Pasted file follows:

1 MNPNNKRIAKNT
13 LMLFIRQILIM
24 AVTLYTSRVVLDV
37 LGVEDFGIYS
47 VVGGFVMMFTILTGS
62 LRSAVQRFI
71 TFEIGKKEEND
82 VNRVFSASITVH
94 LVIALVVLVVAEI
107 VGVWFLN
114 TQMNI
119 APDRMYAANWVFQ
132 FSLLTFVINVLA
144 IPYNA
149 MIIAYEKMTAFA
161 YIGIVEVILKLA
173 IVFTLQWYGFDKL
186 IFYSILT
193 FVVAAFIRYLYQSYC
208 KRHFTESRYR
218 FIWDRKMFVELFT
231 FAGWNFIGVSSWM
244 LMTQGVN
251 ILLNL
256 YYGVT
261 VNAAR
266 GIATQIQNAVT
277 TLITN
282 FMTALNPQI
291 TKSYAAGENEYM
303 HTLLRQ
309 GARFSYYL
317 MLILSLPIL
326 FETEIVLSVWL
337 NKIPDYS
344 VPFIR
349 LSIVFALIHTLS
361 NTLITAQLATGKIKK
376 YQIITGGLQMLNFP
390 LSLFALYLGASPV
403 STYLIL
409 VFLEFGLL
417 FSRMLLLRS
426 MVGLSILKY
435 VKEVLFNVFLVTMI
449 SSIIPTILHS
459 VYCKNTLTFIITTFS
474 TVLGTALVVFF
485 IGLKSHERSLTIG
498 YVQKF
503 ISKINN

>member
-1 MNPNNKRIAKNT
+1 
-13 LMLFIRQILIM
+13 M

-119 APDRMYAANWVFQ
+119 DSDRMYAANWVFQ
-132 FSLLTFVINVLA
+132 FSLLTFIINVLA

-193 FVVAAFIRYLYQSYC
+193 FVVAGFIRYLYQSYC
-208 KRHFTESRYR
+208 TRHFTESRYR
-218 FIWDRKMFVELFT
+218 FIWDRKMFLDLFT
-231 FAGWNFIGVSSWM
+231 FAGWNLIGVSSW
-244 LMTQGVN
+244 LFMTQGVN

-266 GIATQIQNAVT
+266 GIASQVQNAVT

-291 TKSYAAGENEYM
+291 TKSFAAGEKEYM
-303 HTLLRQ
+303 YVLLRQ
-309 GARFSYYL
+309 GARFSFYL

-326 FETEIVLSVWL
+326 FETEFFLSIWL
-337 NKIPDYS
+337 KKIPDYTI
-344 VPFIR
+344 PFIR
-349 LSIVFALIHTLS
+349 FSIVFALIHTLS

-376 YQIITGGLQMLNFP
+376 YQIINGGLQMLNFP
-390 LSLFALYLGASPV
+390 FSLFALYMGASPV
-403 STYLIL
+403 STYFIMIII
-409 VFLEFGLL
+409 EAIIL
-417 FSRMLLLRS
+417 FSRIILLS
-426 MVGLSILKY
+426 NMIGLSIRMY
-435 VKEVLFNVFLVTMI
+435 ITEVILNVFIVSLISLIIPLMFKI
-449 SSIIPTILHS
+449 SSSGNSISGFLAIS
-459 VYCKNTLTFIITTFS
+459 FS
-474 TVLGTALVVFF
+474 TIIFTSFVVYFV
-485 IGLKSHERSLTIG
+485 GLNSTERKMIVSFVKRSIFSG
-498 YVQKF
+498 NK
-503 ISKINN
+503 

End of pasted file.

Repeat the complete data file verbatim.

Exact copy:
1 MNPNNKRIAKNT
13 LMLFIRQILIM
24 AVTLYTSRVVLDV
37 LGVEDFGIYS
47 VVGGFVMMFTILTGS
62 LRSAVQRFI
71 TFEIGKKEEND
82 VNRVFSASITVH
94 LVIALVVLVVAEI
107 VGVWFLN
114 TQMNI
119 APDRMYAANWVFQ
132 FSLLTFVINVLA
144 IPYNA
149 MIIAYEKMTAFA
161 YIGIVEVILKLA
173 IVFTLQWYGFDKL
186 IFYSILT
193 FVVAAFIRYLYQSYC
208 KRHFTESRYR
218 FIWDRKMFVELFT
231 FAGWNFIGVSSWM
244 LMTQGVN
251 ILLNL
256 YYGVT
261 VNAAR
266 GIATQIQNAVT
277 TLITN
282 FMTALNPQI
291 TKSYAAGENEYM
303 HTLLRQ
309 GARFSYYL
317 MLILSLPIL
326 FETEIVLSVWL
337 NKIPDYS
344 VPFIR
349 LSIVFALIHTLS
361 NTLITAQLATGKIKK
376 YQIITGGLQMLNFP
390 LSLFALYLGASPV
403 STYLIL
409 VFLEFGLL
417 FSRMLLLRS
426 MVGLSILKY
435 VKEVLFNVFLVTMI
449 SSIIPTILHS
459 VYCKNTLTFIITTFS
474 TVLGTALVVFF
485 IGLKSHERSLTIG
498 YVQKF
503 ISKINN

>member
-1 MNPNNKRIAKNT
+1 
-13 LMLFIRQILIM
+13 M

-119 APDRMYAANWVFQ
+119 DSDRMYAANWVFQ
-132 FSLLTFVINVLA
+132 FSLLTFIINVLA

-193 FVVAAFIRYLYQSYC
+193 FVVAGFIRYLYQSYC
-208 KRHFTESRYR
+208 TRHFTESRYR
-218 FIWDRKMFVELFT
+218 FIWDRKMFLDLFT
-231 FAGWNFIGVSSWM
+231 FAGWNLIGVSSW
-244 LMTQGVN
+244 LFMTQGVN

-266 GIATQIQNAVT
+266 GIASQVQNAVT

-291 TKSYAAGENEYM
+291 TKSFAAGEKEYM
-303 HTLLRQ
+303 YVLLRQ
-309 GARFSYYL
+309 GARFSFYL

-326 FETEIVLSVWL
+326 FETEFFLSIWL
-337 NKIPDYS
+337 KKIPDYTI
-344 VPFIR
+344 PFIR
-349 LSIVFALIHTLS
+349 FSIVFALIHTLS

-376 YQIITGGLQMLNFP
+376 YQIINGGLQMLNFP
-390 LSLFALYLGASPV
+390 FSLFALYMGASPV
-403 STYLIL
+403 STYFIMIII
-409 VFLEFGLL
+409 EAIIL
-417 FSRMLLLRS
+417 FSRIILLS
-426 MVGLSILKY
+426 NMIGLSIRMY
-435 VKEVLFNVFLVTMI
+435 ITEVILNVFIVSLISLIIPLMFKI
-449 SSIIPTILHS
+449 SSSGNSISGFLAIS
-459 VYCKNTLTFIITTFS
+459 FS
-474 TVLGTALVVFF
+474 TIIFTSFVVYFV
-485 IGLKSHERSLTIG
+485 GLNSTERKMIVSFVKRSIFSG
-498 YVQKF
+498 NK
-503 ISKINN
+503 